Editorial: Ohio bills threaten reproductive freedom


Flickr/Jim Bowen

Ohio’s capitol building in Columbus houses the state’s Congress and is where legislation such as House Bill 565 are proposed.

The latest fight over reproductive rights is seemingly developing only one state away — in Ohio.

A series of recently proposed bills in the Ohio legislature has the potential to end abortion access for women in the state and challenge the decades-old landmark Supreme Court case that legalized the procedure. The Ohio bills criminalize choice in a way that is pulling the pro-choice stance of the national conversation about abortion closer to a pro-not-getting-arrested-for-exercising-autonomy stance.

The Ohio House passed an abortion bill in mid-November that would punish doctors for performing abortions when they can detect a fetal heartbeat, which can be as early as six weeks into the pregnancy, —  a time when most women don’t even know they’re pregnant. If the bill passes the Senate, it would be one of the most restrictive abortion laws in the country. There are no exceptions for cases of rape or incest.

It’s both unreasonable and inhumane to only allow women the opportunity to end a potential pregnancy in the first six weeks, especially because very few women know they’re pregnant before that point. But now the Ohio House is taking this ban one step further by considering a bill that would ban abortion entirely, not just after a month and a half.

House Bill 565 would classify fetuses as “unborn humans,” making abortion illegal at any point during a pregnancy and allowing no exceptions for rape, incest or danger to the woman’s life. The procedure is not only illegal but opens both women seeking abortions and doctors performing them up to criminal charges. This could mean life in prison or the death penalty, due to the new classification of fetuses as “humans.”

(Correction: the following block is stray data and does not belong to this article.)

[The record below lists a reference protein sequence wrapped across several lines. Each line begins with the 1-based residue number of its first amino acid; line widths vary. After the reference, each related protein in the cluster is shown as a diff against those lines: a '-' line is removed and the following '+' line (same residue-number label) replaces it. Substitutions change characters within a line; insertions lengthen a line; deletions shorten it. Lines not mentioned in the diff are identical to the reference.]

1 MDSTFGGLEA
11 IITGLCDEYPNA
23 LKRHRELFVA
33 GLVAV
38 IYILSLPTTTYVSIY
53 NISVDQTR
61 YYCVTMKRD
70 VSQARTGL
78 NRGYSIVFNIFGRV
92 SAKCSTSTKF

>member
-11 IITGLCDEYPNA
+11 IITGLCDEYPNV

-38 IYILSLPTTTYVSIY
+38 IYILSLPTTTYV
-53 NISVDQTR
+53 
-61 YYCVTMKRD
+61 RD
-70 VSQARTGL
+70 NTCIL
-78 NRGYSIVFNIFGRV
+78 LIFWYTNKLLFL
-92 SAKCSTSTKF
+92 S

The bill would force women to carry sometimes unwanted pregnancies to term and seek unsafe abortions, which according to the United Nations Human Rights Council, is the third leading cause of maternal death globally. But on top of this cruelty, House Bill 565 would treat women attempting to exercise control over their own bodies as a criminal offense.

What’s most concerning about both Ohio bills is that they’re outrageous pieces of legislation that could never be upheld in court — and that’s the point. They’re both unconstitutional according to the 1973 Supreme Court case Roe v. Wade, which legalized abortion up to the point of fetal viability. Today that point is considered to be at the 24th week of pregnancy.

These bills and many others like them in state legislatures across the country are likely purposefully written with the intent of challenging Roe v. Wade. And they act to pave the way for other, less extreme bills that are still highly restrictive of women’s right to an abortion.

Two years ago in Ohio, Gov. John Kasich vetoed a bill that would ban abortion at the point when a fetal heartbeat could be detected. But immediately after he vetoed that bill, he signed one to ban abortion at 20 weeks. Ohio became the 18th state to ban abortion at 20 weeks, and the large number of states that have passed this kind of law shows that there is momentum to pass a similar law at the federal level. Compared to the more extreme bill Kasich rejected, the still-restrictive compromise seems a bit more palatable — but is still a restriction of women’s autonomy.

The same situation appears to be repeating itself in Ohio with the latest bills presented to the House. A war on women is happening through extreme legislation — we can’t allow radical proposals to desensitize ourselves to that fact.

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